Letter From the Editor
This month we are pleased to include in this journal supplement “A Clinical Guideline for Implementation of Kangaroo Care With Premature Infants of 30 or More Weeks' Postmenstrual Age” by Susan M. Ludington-Hoe, PhD, CNM, FAAN, Kathy Morgan, RN, CNNP, and Amel Abouelfettoh, PhD, RN. This article provides an extensive review of current research regarding the benefits of kangaroo care in the preterm infant. The authors have provided a helpful guide for neonatal intensive care units (NICUs) that are either currently doing kangaroo care or planning to begin the practice. The article provides information on the benefits of kangaroo care and offers practical suggestions for how to institute the practice safely.
Kangaroo care first originated in Bogota, Columbia, in response to the high mortality in preterm babies, reaching nearly 70%.1 This high mortality was due partly to a shortage of isolettes, which required placing more than 1 infant in the same bed, thus increasing the infection rate. In addition, the high mortality contributed to a lack of maternal attachment, resulting in abandonment of many preterm infants. Researchers found that infants who were held close to their mothers' bodies for large portions of the day not only survived but also thrived. Rates of maternal abandonment decreased as well.2 As news of the success of the program spread in the 1980s and 1990s, the practice was adopted in many NICUs in the United States. Although the rationale for adopting kangaroo care in modern NICUs is different, many of the benefits are the same.
Evidence suggests that there are many emotional and physiologic benefits to kangaroo care.3 In infants, the practice produces increased sleep time, decreased purposeless motor activity, and decreased crying, to list only some of the noted benefits. Improved weight gain, increased alertness, and decreased length of stay have also been noted.4 Emotional benefits for parents include enhanced parent–infant bonding, lower rates of depression, and greater confidence in caring for their preterm baby.4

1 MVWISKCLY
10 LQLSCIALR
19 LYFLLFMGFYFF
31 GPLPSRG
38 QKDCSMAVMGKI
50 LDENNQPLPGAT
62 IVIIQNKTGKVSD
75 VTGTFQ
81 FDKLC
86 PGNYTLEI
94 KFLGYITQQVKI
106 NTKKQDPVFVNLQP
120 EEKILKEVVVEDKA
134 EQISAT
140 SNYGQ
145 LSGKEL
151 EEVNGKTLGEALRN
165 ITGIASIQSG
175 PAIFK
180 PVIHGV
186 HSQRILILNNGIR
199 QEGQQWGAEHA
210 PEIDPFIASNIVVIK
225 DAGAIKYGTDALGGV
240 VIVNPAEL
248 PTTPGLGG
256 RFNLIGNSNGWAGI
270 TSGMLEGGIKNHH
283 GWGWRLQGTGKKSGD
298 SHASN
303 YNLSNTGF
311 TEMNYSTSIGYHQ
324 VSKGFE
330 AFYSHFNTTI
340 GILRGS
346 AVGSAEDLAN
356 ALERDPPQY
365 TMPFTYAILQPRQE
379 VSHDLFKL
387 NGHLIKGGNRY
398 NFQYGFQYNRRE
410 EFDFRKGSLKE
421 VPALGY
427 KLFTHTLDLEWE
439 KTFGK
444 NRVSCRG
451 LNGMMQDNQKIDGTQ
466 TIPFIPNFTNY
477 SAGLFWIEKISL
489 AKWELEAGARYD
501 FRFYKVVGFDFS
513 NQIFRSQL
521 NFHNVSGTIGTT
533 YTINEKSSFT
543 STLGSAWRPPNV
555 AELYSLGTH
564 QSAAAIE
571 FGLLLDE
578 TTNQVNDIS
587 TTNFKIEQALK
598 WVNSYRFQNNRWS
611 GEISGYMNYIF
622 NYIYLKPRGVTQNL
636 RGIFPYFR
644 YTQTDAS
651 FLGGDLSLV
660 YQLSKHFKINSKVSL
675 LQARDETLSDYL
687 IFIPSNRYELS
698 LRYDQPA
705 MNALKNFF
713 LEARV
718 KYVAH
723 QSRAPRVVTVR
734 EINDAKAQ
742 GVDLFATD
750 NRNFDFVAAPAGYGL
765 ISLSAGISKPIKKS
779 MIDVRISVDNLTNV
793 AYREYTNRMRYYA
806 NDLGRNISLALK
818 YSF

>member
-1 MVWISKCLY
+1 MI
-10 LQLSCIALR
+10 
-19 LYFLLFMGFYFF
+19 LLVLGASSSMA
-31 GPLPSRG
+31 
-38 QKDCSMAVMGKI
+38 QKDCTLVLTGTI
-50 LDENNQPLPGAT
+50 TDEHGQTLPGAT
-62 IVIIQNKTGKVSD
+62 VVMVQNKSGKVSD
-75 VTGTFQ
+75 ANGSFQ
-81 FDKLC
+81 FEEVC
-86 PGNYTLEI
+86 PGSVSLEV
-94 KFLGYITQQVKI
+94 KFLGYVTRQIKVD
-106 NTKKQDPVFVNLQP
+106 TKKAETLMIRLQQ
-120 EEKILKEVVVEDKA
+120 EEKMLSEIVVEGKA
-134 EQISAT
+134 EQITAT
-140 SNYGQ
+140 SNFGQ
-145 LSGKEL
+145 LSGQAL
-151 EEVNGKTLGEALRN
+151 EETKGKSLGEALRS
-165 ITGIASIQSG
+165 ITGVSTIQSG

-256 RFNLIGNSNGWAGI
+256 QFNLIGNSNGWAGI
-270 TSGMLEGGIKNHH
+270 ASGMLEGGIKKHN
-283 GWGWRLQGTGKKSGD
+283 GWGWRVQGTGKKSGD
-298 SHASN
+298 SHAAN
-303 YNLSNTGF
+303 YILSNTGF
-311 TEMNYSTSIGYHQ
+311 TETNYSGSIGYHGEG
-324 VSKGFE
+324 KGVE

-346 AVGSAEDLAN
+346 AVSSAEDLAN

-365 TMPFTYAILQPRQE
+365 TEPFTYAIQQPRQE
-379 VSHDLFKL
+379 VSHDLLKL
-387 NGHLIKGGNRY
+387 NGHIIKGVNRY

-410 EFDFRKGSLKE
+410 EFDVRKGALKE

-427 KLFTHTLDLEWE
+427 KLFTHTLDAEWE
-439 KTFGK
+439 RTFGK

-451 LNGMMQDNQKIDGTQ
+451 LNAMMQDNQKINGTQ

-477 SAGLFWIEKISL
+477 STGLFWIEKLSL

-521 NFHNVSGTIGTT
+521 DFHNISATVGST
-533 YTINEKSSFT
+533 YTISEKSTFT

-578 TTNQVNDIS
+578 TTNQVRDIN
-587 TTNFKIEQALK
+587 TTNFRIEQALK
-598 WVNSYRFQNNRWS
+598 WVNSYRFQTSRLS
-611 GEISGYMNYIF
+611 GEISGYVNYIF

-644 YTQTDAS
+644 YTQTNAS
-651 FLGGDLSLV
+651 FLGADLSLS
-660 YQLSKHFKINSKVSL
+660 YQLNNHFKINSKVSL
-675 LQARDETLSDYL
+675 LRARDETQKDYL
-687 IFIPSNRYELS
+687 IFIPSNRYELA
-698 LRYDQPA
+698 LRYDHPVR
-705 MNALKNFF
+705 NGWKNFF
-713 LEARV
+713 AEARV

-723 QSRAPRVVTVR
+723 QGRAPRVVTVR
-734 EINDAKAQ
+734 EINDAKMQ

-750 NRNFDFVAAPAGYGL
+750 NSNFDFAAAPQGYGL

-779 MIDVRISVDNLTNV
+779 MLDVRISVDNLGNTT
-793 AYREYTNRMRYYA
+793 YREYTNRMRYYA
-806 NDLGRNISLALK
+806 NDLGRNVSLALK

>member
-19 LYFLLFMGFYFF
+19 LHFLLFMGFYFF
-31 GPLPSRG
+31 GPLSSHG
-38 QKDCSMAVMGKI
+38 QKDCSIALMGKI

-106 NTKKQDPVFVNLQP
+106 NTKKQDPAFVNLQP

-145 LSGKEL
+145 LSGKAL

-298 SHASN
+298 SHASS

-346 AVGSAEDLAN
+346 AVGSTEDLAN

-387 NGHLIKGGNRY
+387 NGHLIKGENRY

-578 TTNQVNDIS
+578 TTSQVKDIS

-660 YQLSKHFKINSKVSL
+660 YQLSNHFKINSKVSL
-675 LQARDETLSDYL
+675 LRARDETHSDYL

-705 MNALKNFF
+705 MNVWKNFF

Despite evidence of benefits to providing kangaroo care, many nurses and NICUs are reluctant to institute the practice, particularly with infants requiring mechanical ventilation, umbilical catheters, or other supportive technology. There are many reasons for this, including lack of support from leaders in the institution, staff workloads, and lack of education and protocols.5 Concerns about safety and risk are also cited by staff reluctant to implement kangaroo care. All nursing practices must consider the benefits and risks of the kangaroo care. In this supplement, the authors address many of these concerns and provide information on how to assess infant and parent readiness. They also pose practical questions to determine if individual NICUs are ready to institute this practice.
The mission of Advances in Neonatal Care is to “advance the art and science of newborn care through the publication of scientifically sound and clinically relevant articles that enhance interdisciplinary care.” Carefully reviewing the research and providing practical ways to translate research into clinical practice are important ways to advance newborn care. This supplement is an excellent example of how to apply research to the care of infants and families.
1. Eichel P. Kangaroo care: expanding our practice to critically ill neonates. Newborn Infant Nurs Rev.
2. Anderson GC. Kangaroo care of the premature infant. In: Goldson E, ed. Nurturing the Premature Infant: Developmental Interventions in the Neonatal Intensive Care Nursery
. New York: Oxford University Press; 1999;131–160.
3. McGrath JM, Brock N. Efficacy and utilization of skin-to-skin contact in the NICU. Newborn Infant Nurs Rev.
4. Feldman R, Eidelman A, Sirota L, Weller A. Comparison of skin–skin (kangaroo) and traditional care: parenting outcomes and preterm infant development. Pediatrics
5. Chia P, Sellick K, Gan, S. The attitudes and practices of neonatal nurses in the use of kangaroo care. Aust J Adv Nurs